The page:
It was quite refreshing news from the new KIST Rector about her new focus to steer the institution towards generating new revenue streams just by using the institution’s vast internet resources.
Such a move is not only long overdue, but should be taken up by all the universities in Rwanda as well.
One can say that such a move is laudable just by looking at the successes registered by public universities in Kenya. This year, Kenyan public universities’ revenues are expected to hit almost US$20 million from similar ventures
The government of Kenya will provide almost the same amount of cash in recurrent expenditure grants. Meaning that grants from the treasury to Kenyan public universities is an almost equivalent to what the universities are expected to generate as separate entities .
The bigger implication is that total revenues for the public universities in Kenya have doubled.
Public universities in Kenya are seeking new revenue streams in a move to be self-reliant as student numbers rise, pushing costs of running the institutions up. The institutions have been forced to expand infrastructure to cater for the growing numbers.
Kenyan university dons recall days when they used to rely solely on government support. Before their institutions ventured into private business, the public universities were in dire straits.
Not any more, the dons now say, adding that these new revenue streams have helped their institutions to expand.
I will briefly dwell on the college I attended in Kenya, Egerton University. This institution is expected to break even in the coming financial year after making deficits of US$400,000 in 2009 and US$115,000 last year.
The university owns the 90-bed capacity ARC hotel and the 3,000-acre Ngongogeri farm which specialises in large-scale dairy farming, sheep production, as well as large-scale barley, wheat, pasture seed and maize farming.
Egerton University also owns the Lord Egerton Castle —a tourist attraction and also operates a pharmacy, bookshop, knitting unit and an abattoir.
Prof James Tuitoek, Vice Chancellor, Egerton University says that the farm and the hotel alone contribute about US$2.5 million annually to the institution.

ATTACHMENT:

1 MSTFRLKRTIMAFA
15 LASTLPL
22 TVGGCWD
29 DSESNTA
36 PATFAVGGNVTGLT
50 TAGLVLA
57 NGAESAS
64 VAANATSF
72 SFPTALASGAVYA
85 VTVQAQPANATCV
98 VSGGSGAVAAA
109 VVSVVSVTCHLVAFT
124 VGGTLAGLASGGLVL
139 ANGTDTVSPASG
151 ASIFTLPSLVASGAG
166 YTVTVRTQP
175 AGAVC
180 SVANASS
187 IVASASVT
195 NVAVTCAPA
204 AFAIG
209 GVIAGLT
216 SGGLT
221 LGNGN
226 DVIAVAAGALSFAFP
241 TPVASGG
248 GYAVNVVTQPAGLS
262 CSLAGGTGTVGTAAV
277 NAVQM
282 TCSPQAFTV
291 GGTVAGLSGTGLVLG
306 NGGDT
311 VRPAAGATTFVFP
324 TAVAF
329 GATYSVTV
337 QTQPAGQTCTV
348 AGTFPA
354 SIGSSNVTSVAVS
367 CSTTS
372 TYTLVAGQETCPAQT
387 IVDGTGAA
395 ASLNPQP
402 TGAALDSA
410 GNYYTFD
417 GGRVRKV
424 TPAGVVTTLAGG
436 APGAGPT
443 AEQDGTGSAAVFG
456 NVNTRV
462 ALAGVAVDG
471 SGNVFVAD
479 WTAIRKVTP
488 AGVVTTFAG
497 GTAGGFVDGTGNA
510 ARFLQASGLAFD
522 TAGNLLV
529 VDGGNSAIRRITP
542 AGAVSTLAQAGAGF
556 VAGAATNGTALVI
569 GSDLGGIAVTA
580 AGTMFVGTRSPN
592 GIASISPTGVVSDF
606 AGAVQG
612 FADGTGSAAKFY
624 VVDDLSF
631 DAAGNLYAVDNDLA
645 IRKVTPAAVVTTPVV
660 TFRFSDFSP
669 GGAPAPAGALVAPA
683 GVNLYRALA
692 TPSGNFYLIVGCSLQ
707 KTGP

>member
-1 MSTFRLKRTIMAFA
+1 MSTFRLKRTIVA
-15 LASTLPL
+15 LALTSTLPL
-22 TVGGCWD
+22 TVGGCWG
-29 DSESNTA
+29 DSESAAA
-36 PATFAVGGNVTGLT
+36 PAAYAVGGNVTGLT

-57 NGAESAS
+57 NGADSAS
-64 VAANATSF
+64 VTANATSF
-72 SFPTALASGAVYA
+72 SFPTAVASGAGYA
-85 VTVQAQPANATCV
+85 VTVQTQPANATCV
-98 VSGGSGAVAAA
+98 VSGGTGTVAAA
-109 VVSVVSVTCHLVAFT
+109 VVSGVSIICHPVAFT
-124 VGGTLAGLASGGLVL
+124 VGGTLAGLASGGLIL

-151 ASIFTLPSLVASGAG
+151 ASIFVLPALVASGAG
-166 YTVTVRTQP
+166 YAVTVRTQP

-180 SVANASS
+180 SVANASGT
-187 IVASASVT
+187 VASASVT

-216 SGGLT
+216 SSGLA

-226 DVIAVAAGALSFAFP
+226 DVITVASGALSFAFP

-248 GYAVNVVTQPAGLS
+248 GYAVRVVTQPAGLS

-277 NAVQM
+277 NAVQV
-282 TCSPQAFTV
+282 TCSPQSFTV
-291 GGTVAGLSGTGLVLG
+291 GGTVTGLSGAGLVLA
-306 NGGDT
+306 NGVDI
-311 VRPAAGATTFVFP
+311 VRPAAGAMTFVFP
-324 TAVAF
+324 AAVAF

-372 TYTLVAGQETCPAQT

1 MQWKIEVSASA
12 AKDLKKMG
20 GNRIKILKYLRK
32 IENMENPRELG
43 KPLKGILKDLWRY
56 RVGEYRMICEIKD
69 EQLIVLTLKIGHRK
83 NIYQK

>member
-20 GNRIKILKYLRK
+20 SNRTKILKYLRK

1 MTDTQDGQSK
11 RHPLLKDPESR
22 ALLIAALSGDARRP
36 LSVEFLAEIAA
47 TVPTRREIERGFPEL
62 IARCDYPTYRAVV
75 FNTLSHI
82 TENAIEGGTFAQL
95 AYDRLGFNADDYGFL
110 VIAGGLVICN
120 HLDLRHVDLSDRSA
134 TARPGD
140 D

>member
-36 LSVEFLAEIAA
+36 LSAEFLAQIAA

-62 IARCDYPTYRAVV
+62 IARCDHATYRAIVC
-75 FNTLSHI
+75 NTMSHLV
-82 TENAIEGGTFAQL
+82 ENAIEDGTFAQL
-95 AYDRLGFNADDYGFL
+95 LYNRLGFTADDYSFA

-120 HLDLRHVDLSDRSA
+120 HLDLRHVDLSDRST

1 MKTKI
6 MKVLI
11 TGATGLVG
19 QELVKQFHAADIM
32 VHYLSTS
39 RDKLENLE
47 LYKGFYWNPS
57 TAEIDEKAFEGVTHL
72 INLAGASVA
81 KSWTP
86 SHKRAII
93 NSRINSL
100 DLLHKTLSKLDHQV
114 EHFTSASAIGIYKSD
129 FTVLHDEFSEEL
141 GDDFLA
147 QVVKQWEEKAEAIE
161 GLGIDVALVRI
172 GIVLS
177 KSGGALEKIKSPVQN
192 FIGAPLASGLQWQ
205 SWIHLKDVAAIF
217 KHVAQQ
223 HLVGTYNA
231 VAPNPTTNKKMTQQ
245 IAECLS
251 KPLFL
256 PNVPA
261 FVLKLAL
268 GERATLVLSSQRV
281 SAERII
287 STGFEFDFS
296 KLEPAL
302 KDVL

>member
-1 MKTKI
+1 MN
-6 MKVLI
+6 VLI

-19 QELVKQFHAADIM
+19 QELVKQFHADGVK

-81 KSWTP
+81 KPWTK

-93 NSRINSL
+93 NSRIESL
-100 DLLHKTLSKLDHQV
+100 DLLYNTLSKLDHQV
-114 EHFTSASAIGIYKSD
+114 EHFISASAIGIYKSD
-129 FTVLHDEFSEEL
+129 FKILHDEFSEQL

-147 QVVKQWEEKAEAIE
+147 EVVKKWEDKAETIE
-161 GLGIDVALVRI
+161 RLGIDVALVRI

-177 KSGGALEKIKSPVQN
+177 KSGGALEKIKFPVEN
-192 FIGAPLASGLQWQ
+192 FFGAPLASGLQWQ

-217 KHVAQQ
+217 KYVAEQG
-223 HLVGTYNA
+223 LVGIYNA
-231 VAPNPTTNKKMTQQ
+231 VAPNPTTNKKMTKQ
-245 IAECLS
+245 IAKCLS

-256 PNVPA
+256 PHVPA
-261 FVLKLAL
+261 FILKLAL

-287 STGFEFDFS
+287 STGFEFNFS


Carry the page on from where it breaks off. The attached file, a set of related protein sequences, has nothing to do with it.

The new move by the KIST Rector Dr.Jean d’Arc Mujawamariya, whom I spoke to at length trying to fully understand the new shift, is to have in place a special purpose private business company complete with a new business plan that projects generating business in excess of US$1.5 milllion during its start up phase. That is a very bold and laudable move.
What can KIST do within Rwanda’s business landscape? Quite a lot indeed. KIST has a very high potential to spearhead a lot of initiatives that are in line with Rwanda’s aspirations for transformation.
A case in point is the urgent need to build at least 10,000 affordable houses in Kigali every year. The new company that the Rector is talking about can be a serious promoter of say, another new company that can be created to develop a project to build for instance 5,000 houses in tandem with the Kigali City Conceptual Master Plan.
I am very sure that nobody within Rwanda’s construction sector is currently thinking along such lines, leaving a wide room for KIST to take a real leadership mantle to handle such a huge challenge that residents of Kigali are faced with. How can such a project be developed?
In order to cut costs, KIST can enter into an initial joint venture with Kigali City Council (KCC) where KIST provides expertise in conception and design while KCC provides land.
Once the approvals have been sought, the project company could seek further partnerships with foreign investors.
Foreign investors will bring in additional expertise in management while at the same time pumping in the millions of dollars needed to scale up the project to the desired heights.
On average, if such a project is to be executed to its conclusion, the retail value of a single unit would be in the region of US$60,000 with an industry margin of 15 percent.
This means that if KIST would be a shareholder in the project company, with for instance a 10 percent stake, a rough calculation shows that at project completion, KIST would be able to rake in a cool US$4.5 million as profits which can then be ploughed back into expanding its investment within Rwanda’s booming construction industry.
The author is an editor with The New Times